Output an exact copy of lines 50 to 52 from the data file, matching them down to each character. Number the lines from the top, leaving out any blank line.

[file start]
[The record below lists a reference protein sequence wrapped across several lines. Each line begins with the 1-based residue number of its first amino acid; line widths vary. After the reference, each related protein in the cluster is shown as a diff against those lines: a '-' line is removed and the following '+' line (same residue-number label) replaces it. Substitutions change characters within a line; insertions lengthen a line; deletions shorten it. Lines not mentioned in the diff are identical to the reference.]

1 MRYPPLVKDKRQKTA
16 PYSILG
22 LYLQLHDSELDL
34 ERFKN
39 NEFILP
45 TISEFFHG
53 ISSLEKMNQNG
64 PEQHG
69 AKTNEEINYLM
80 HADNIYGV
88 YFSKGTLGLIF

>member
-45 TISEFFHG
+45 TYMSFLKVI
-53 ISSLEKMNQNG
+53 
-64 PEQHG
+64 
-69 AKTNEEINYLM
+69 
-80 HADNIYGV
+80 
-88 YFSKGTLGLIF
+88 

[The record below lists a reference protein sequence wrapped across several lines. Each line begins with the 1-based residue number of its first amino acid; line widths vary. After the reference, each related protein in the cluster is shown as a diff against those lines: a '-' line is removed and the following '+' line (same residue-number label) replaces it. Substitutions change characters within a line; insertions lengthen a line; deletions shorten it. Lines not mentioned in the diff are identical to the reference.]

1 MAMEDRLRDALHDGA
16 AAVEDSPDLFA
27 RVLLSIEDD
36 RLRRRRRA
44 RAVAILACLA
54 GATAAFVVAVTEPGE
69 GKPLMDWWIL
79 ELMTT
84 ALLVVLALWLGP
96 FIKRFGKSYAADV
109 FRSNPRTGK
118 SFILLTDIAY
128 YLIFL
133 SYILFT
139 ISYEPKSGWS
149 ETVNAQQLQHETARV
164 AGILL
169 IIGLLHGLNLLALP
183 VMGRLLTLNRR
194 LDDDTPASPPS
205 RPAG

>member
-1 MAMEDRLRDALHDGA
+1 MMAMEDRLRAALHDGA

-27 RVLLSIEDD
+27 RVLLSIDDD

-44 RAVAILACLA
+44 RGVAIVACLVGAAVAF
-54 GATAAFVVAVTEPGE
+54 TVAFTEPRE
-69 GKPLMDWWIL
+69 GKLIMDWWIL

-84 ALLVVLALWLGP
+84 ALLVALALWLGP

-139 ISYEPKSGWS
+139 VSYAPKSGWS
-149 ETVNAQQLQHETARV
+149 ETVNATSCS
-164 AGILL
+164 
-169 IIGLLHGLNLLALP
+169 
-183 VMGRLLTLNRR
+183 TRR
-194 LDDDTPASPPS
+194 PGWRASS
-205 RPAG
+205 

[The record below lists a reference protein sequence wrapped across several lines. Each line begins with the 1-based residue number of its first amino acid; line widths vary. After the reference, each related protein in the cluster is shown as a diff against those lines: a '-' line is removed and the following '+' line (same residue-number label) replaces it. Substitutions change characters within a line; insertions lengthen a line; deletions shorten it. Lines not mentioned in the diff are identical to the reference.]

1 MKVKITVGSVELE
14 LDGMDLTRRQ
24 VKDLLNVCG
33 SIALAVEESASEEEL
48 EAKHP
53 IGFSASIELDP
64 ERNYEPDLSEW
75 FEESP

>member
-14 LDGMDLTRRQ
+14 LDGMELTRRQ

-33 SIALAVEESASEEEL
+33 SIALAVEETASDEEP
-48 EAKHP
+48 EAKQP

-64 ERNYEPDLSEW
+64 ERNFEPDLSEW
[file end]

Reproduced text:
+1 MMAMEDRLRAALHDGA

-27 RVLLSIEDD
+27 RVLLSIDDD